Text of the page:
The retailer's strategy of beefing up its mobile phone offerings led the company to earn $75.7 million in fourth-quarter net income.
RadioShack's strategy of beefing up its mobile phone offerings appears to be paying off, as the firm reported a 26% gain in its fourth-quarter earnings.
Drawing on its longtime strength among electronics hobbyists and walk-in consumers, RadioShack has been adding more brand name merchandise to challenge big box retailers like Best Buy and Wal-Mart.
"In 2009, we leveraged our financial and operational strength to relaunch our brand, focusing more clearly on our leadership in the areas of mobility and innovative technology," said Julian Day, RadioShack chairman and CEO, in a statement. "The addition of a third national wireless carrier, T-Mobile, and the Apple iPhone, further strengthen our platform for the future."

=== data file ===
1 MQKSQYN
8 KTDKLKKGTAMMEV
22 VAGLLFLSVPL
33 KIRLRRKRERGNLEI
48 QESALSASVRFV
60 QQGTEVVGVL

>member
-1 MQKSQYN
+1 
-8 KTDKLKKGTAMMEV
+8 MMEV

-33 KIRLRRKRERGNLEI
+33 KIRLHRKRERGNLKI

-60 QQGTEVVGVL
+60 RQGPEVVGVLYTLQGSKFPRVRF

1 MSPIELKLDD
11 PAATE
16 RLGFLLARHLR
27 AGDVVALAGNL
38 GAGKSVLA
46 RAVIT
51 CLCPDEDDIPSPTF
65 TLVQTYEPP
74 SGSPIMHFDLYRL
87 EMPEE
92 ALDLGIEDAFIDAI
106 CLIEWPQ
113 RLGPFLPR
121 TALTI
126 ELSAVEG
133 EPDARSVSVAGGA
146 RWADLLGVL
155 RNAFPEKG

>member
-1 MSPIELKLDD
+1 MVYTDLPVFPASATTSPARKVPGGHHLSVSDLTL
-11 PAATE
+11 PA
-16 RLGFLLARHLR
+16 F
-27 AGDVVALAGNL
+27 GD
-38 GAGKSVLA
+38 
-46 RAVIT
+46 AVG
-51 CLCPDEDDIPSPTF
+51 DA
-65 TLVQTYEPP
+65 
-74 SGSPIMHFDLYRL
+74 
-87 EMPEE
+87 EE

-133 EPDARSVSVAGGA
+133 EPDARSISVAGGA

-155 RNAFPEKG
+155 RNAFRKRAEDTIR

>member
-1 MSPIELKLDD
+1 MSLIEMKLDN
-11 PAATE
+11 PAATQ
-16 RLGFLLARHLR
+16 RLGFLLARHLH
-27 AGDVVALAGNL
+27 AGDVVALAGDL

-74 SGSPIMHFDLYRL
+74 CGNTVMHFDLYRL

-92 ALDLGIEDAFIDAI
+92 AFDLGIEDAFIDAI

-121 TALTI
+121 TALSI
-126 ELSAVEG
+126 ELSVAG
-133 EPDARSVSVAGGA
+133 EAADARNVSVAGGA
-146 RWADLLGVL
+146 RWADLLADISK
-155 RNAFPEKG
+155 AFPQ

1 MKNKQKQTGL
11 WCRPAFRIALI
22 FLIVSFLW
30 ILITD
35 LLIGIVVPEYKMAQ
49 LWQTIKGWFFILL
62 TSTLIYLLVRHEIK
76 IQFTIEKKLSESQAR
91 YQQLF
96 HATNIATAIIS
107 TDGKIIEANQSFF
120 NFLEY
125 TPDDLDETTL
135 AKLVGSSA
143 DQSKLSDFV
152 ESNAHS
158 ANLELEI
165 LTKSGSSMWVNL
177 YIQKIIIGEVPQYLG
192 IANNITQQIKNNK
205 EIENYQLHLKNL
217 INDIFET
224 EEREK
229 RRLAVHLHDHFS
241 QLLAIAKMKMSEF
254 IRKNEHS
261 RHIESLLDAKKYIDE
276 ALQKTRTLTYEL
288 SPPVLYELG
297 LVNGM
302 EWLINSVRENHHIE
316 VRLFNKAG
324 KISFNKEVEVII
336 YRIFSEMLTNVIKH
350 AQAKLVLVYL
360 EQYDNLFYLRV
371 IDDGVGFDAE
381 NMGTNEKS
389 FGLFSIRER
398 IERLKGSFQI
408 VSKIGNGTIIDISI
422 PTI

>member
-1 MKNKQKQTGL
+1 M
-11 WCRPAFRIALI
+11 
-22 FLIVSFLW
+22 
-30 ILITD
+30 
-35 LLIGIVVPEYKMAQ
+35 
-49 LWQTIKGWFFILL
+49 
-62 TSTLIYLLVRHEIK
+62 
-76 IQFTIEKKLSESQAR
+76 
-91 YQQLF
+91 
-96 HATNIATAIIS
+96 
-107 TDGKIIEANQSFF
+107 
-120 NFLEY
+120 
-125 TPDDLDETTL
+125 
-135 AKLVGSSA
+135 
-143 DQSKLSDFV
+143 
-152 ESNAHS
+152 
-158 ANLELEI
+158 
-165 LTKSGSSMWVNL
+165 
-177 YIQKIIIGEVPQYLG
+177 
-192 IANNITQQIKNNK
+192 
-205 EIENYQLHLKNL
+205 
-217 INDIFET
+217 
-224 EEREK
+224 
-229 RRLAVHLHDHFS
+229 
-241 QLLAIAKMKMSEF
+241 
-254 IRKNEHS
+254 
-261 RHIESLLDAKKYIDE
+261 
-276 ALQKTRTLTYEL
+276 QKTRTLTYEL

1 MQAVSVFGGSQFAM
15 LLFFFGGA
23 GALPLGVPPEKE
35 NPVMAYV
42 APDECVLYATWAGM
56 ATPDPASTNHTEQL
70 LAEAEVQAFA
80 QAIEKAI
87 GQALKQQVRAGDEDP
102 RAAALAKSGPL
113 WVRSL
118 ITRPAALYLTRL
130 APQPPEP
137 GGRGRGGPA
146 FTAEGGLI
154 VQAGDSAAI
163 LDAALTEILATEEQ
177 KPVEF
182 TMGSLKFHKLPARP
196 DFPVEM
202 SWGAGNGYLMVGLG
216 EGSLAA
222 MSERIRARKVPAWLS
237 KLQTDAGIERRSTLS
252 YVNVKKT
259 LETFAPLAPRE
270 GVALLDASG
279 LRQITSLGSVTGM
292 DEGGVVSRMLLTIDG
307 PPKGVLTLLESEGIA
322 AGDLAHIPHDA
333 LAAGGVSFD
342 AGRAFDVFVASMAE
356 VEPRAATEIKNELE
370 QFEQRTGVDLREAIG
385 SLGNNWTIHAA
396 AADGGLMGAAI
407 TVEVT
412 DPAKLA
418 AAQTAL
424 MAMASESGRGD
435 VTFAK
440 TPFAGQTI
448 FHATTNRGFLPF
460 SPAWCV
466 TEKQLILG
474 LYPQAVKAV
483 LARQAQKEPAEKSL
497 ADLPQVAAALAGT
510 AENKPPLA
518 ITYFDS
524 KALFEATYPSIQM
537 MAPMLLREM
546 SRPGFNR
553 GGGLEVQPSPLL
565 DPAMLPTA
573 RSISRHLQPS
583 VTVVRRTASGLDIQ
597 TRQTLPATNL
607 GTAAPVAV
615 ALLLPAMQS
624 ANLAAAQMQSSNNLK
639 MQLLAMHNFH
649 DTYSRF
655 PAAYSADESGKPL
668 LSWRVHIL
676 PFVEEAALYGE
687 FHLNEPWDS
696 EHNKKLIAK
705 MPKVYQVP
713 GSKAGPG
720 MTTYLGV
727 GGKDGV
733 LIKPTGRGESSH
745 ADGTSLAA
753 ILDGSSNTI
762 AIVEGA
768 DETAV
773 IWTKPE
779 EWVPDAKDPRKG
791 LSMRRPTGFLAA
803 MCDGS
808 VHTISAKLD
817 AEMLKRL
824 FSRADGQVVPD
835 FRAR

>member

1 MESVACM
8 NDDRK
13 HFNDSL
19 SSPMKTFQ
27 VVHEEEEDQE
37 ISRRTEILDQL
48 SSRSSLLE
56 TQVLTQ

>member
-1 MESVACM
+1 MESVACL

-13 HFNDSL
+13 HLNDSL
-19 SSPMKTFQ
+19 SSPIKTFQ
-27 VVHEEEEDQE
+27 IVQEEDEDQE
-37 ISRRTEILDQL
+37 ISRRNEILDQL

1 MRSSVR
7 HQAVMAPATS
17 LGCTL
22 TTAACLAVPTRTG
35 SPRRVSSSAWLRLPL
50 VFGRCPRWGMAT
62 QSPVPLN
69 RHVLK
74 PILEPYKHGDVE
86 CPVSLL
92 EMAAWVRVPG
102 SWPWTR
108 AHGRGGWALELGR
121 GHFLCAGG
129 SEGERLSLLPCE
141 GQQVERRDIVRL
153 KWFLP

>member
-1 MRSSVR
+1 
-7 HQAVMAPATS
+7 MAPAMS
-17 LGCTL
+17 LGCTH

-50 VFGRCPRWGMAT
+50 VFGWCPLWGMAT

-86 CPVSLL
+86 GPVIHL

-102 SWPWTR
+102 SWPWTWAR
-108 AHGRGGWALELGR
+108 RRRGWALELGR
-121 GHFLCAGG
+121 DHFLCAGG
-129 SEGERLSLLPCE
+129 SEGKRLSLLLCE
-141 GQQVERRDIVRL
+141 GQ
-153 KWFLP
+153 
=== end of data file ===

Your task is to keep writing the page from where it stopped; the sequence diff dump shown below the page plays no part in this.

RadioShack reported a 4.7% increase in the quarter's sales to $1.32 billion, up from $1.26 billion in the previous year's fourth quarter. Net income was $75.7 million. Revenue and profits for the full year were $4.28 billion and $205 million, respectively.
Day noted that the firm is rebranding its name as The Shack. In addition to deals with T-Mobile and Apple, RadioShack is planning to deploy wireless kiosks in many Target and Sam's Club stores in 2010.
After the financial results were released, RadioShack stock dropped more than 6% in early trading Tuesday as shareholders reacted to negative parts of the quarterly report. The company said there were sales declines in accessories, including GPS products, batteries, digital-to-analog converter boxes, and some video game accessories. The company said there was a $33.5 million decrease in kiosk sales brought about partially by the closure of its Sprint-branded kiosks in August of 2009.
InformationWeek Elite 100Our data shows these innovators using digital technology in two key areas: providing better products and cutting costs. Almost half of them expect to introduce a new IT-led product this year, and 46% are using technology to make business processes more efficient.
The UC Infrastructure TrapWorries about subpar networks tanking unified communications programs could be valid: Thirty-one percent of respondents have rolled capabilities out to less than 10% of users vs. 21% delivering UC to 76% or more. Is low uptake a result of strained infrastructures delivering poor performance?